Extracellular accumulation of Aβ in different soluble monomeric or polymeric forms and its extracellular aggregation leading to plaque formation within the hippocampus and cortex is one of the hallmark pathologies of AD [1]. It has been estimated that 70% of the interstitial fluid Aβ arises from endocytosis-associated mechanisms in neurons which is dependent upon synaptic activity rather than from ER/Golgi processing of APP [2]. During AD pathogenesis, the Aβ can exist as soluble Aβ monomers or oligomers or aggregate into insoluble species, including protofibrils and fibrils, which ultimately result in amyloid plaque formation. Intraneuronal accumulation of Aβ may arise from the uptake of this soluble pool of Aβ into neurons that disrupts its normal function ultimately leading to apoptosis [3] and oxidative injury [4] that seems to occur even before the formation of senile plaques and neurofibrillary tangles. Wirths et al. [5] have recently reviewed biochemical, neuropathological, and genetic information that indicates Aβ accumulation in neurons precedes its formation as amyloid plaques in the extracellular space and have hypothesized that intraneuronal Aβ accumulation is the first step of a fatal cascade of events leading to neurodegeneration in AD. Numerous reports have supported this viewpoint (also reviewed by Echeverria and Cvello [6], Tseng et al. [7], and Gouras et al. [8]), and include Mochizuki et al. [9], who have reported that cells that were immunoreactive for Aβ42 are localized around amyloid plaques in sporadic AD cases and Gouras [10] who demonstrated intraneuronal AB staining was most evident in brain regions that show the first signs of plaque accumulation, such as entorhinal cortex and hippocampus. A good example of the neuropathological consequences of intraneuronal Aβ can be found in presenilin mutation bearing AD transgenic mice which show extensive intraneuronal Aβ accumulation and subsequent neuronal death without any amyloid plaque formation in the brain [11]. Aβ-burdened neurons undergo lysis and the aggregated Aβ may be the nidus for extracellular plaque formation as it is released into the extracellular space [12].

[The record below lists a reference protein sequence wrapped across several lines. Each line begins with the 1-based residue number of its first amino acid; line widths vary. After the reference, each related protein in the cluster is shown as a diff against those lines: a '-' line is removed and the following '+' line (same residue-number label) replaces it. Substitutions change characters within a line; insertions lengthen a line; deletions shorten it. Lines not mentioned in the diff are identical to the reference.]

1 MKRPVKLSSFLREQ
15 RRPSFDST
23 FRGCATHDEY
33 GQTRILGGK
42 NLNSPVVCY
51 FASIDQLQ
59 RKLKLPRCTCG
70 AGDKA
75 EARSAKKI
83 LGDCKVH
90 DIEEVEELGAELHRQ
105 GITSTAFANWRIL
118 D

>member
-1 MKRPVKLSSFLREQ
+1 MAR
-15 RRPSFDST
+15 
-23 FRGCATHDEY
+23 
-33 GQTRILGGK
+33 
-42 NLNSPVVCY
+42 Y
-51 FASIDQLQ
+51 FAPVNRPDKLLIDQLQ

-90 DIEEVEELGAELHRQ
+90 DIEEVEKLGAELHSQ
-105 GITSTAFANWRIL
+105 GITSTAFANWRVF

Recently, Kandimalla et al. [13] reported that fluorescein-labeled Aβ40 was selectively accumulated in a subpopulation of cortical and hippocampal neurons and in PC12 cells via non-saturable, energy independent, and non-endocytotic pathways through a mechanism that most likely results in biophysical interaction with the neuronal membrane. This finding challenges the conventional belief that Aβ proteins are internalized via receptor-mediated endocytosis. A large portion of the internalized Aβ40 was located outside of the endosomal or lysosomal compartment, and it was hypothesized that the protein could accumulate in the neuroplasm without degradation where it could subsequently aggregate to form fibrils, which ultimately results in the degeneration of the neuron. Understanding the mechanism of neuronal uptake of Aβ is an important direction to take as it might lead to potential therapeutic targets that would minimize this uptake and the subsequent neurodegeneration that leads to the pathogenesis of AD.